YZM: Let’s talk about the west coast town that is the main setting for the story—it seems like a place you know and love.
NS: Mother-Daughter Murder Night takes place in the Monterey Bay, on the shore of a national marine preserve called Elkhorn Slough. As a first-time novelist, it seemed too daunting to set the story in a place I didn’t know. But I also wasn’t comfortable putting it exactly where I live. So I set it in this spooky, beautiful wetland 40 minutes south of my forest home.
Elkhorn Slough is a special place for both me and my mom. We both love hiking there. When my mom got sick, I often went paddleboarding there to clear my head. It has many “classic” features of coastal central California: ocean, fog, sea lions, and otters. But it’s also a working-class area, with sea animals frolicking between a marina, a power plant, abandoned dairies, and farms. It has a wildness and grittiness that feels perfect for a murder mystery.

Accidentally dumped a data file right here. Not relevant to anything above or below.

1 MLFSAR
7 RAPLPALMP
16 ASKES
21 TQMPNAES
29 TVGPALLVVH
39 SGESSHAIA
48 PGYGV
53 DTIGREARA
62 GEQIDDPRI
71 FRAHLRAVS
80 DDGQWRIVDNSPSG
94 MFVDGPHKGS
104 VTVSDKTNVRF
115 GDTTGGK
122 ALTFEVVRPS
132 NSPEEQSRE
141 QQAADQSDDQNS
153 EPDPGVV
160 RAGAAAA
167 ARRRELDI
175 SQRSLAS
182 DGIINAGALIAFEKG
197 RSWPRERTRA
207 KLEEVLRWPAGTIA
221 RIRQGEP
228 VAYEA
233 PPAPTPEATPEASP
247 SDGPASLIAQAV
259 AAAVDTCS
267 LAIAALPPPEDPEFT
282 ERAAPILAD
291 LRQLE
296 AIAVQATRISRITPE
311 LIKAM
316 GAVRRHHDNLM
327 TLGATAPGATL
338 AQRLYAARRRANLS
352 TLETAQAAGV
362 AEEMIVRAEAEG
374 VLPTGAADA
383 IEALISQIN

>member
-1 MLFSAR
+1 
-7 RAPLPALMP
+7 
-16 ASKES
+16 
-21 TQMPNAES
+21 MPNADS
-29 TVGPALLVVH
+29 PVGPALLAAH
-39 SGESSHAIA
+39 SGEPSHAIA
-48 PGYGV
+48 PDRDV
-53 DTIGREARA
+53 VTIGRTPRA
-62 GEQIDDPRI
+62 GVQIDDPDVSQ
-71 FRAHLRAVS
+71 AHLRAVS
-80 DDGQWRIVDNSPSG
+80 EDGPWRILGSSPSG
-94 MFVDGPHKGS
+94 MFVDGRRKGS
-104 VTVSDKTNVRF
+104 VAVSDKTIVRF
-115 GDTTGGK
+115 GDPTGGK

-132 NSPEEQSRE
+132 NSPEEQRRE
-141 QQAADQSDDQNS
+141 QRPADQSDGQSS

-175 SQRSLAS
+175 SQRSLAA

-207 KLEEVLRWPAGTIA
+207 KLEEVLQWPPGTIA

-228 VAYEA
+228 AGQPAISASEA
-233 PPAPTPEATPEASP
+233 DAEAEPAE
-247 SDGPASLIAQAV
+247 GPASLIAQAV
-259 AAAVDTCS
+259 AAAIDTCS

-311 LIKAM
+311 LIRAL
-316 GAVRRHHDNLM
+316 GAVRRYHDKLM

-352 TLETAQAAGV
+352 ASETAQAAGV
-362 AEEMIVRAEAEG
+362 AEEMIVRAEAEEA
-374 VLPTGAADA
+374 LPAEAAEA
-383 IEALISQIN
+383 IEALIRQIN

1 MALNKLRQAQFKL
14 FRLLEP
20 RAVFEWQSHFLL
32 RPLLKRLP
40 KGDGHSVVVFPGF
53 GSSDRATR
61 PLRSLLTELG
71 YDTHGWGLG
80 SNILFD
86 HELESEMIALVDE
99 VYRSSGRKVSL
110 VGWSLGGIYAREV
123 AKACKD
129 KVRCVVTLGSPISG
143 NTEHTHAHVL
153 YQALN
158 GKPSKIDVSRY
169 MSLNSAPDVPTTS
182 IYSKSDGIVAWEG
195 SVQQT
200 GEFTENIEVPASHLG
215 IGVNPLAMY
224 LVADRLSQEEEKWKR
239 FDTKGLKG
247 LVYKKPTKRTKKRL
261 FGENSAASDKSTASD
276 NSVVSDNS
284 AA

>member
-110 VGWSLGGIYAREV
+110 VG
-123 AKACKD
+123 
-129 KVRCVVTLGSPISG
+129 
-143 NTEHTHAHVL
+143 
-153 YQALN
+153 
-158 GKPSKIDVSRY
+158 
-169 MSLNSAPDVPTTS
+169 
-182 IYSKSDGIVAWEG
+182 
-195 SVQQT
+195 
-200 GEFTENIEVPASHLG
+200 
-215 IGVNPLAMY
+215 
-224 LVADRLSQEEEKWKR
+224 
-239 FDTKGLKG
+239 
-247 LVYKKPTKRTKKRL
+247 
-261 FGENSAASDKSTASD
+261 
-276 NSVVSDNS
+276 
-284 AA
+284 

YZM: Environmental concerns are a part of the story—is this a cause that’s close to your heart?
NS: I’m about as eco-hippie as they get: I live off the grid in a small cabin in the woods, compost all my own waste, bike everywhere, and don’t eat meat. While I’m passionate about the environment, I deliberately didn’t put my personal choices directly in the novel. I wanted to write a book that felt fun, not preachy. I especially enjoyed writing characters who don’t share my values. It was a fun challenge to try to empathize with different perspectives on conservation and land politics, while hopefully also showing the deep beauty and value of wilderness.
YZM: Are you planning a sequel so we can keep up with Lana, Beth and Jack?
NS: Mother-Daughter Murder Night is my first novel, and I wrote it for a very personal reason. While I do have dreams for Lana, Beth, and Jack—including at least one explicitly Jewish mystery—there are other stories I want to write as well. I hope I will have the opportunity to write many books, featuring many strong women, in my future.